Amazon made headlines last year with the launch of Amazon Vehicles, its new research site for auto buyers.
Consumers can explore and compare makes, models, features, and even MSRP data. Franchise regulations mean Amazon can’t actually sell new cars yet, though it’s possible the company will get into the used vehicle market down the road.
Some in the media speculated that this could be the end of auto salespeople. After all, Tesla recently managed to sell a theoretical $14 billion worth of cars in one week, and it doesn’t employ any salespeople.
Tesla—which has developed a unique brand that has led to incredible pent-up demand—aside, we don’t think auto dealerships will be whittling down their sales teams anytime soon. That being said, however, all signs point to the automotive retail market being headed for a period of extreme change.
With that in mind, here are four steps auto brands and dealers need to take to ensure they are on a buyer’s radar screen in an era where nearly all of the automotive buying process takes place online.
1. Individualize your email campaigns
Most brands and dealers can segment their campaigns, but the most innovative are now able to automate completely personalized, dynamic messages to individual consumers, based on data from their own CRM/DMS, and also from third-party sites.
The messages are based on behavior or analytical triggers—for instance, a person exploring Jeep Wranglers would receive an email about Wrangler promotions and model availability, and an invite for a test drive. This is enabled by integration between your email-marketing tool and your CRM/DMS system.
Data shows that customers who engage with targeted email communications are six times more likely to purchase from that dealer. Show the customer that you won’t waste their time, and that you understand what they’re looking for.
2. Implement a buyer-detection solution
Buyer detection helps dealerships determine when a person may be in market for a vehicle, and what kind.
Buyer detection leverages data from multiple sources—online and offline data, and behavioral data from across the automotive web—to give dealerships insight into which brands and models people are exploring, and how close they may be to purchase. This helps salespeople focus their efforts on the consumers most likely to buy.
A recent analysis of dealers leveraging buyer detection methods found, on average, 37% additional in-market buyers identified per dealer, per month. Of that 37%, 9% were unsold leads more than 90 days old—meaning dealers were reviving dead leads with little to no effort.
3. Your online reputation is everything
Virtually every car buyer relies on social media at some point in the car-buying journey. Yet keeping on top of social postings and social media reviews—much less responding to them—would be more than a full-time job if done manually.
Fortunately, there are industry-specific tools available for automating much of this work, including 24/7 monitoring of popular review sites such as Cars.com and even Amazon Vehicles, cross-posting dealer content to multiple social networks, and sentiment analysis for determining the tone (positive, neutral, negative) of third-party posts.
Dealers that actively manage social media are able to increase followers by an average of 62%. They are also able to increase content shares by 42%, and likes or the equivalent by 62%.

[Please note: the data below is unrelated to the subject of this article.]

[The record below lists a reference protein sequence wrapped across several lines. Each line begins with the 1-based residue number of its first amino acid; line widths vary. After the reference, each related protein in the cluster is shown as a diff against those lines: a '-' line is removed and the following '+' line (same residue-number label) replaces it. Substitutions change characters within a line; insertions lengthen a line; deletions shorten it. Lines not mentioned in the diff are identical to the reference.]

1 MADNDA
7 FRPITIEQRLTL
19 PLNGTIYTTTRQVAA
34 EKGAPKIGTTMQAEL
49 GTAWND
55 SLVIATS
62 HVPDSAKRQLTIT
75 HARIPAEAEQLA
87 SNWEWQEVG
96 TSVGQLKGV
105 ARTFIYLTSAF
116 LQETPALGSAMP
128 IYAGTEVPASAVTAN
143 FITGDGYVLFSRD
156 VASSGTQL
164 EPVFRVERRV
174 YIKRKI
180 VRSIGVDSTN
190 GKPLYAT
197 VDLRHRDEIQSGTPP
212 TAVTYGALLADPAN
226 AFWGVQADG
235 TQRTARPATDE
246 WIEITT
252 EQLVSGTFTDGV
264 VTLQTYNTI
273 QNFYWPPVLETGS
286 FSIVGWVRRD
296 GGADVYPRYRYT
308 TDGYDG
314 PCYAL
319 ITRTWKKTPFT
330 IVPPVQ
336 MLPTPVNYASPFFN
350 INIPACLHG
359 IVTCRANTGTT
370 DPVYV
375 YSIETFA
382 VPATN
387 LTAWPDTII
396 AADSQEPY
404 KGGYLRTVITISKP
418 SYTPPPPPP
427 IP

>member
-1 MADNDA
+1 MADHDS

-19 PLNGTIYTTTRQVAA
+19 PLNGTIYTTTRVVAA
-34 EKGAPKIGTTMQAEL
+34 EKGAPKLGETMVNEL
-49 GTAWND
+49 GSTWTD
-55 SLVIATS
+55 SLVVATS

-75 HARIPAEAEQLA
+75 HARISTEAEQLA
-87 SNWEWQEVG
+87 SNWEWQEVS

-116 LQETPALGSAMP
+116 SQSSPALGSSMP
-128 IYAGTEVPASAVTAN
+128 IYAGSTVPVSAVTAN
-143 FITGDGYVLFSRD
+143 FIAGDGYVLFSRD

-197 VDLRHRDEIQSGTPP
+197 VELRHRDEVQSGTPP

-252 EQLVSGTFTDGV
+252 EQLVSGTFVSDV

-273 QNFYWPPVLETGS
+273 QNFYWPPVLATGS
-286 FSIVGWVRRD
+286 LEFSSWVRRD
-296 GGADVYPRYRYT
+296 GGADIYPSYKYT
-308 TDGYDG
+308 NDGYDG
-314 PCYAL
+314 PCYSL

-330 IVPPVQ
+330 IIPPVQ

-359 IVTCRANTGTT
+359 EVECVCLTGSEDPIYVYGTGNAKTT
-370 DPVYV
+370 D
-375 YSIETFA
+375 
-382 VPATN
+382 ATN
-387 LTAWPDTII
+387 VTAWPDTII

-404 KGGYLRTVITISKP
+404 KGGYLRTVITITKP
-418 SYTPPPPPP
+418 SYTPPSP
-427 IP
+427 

Because social media is often a first stop for car buyers, it’s crucial that dealers stay on top of their online reputation, stepping in as necessary to respond to posts or reviews, and sharing positive content to outweigh the inevitable negative content some customers will post.
And if you’ve been thinking about trying Facebook ads, consider it part of a cross-channel effort. Offers should be consistent with what you’re extending elsewhere.
This is not only less confusing for customers, but also allows you to compare campaign success across channels, so you can do more of what works best.
4. Consider an e-commerce platform
Even though it’s not here yet, the time is coming when customers will to expect to be able to buy a car entirely online.
It’s not too early to begin exploring how you can implement an e-commerce platform to handle these types of transactions, including vehicle delivery and after-purchase customer care. Laying the groundwork early will pay dividends in the long run, allowing you to be the first out of the gate when the time comes.
These advanced—yet simple—digital marketing techniques can give dealers an edge and can be easily implemented to safeguard customer retention. Ensure that when customers are ready to buy after researching at Amazon Vehicles or elsewhere, they come straight to you to make a purchase from a real person on your sales staff.
Valerie Vallancourt is a dynamic, strategic marketing professional with expertise in creating and executing marketing strategies for revenue growth. Valerie has more than 10 years of experience in digital marketing, and is currently vice president of marketing at Outsell, which helps auto dealers drive more revenue by transforming how they engage customers and prospects throughout their life cycle.
Latest posts by Valerie Vallancourt
- How to Turn One-Time Buyers Into Customers for Life - October 6, 2018
- Go Where the Buyers Are: Why Dealers Need Facebook Ads - May 2, 2017
- Why Amazon Vehicles Doesn’t Have to Mean the Demise of Auto Sales Professionals - April 14, 2017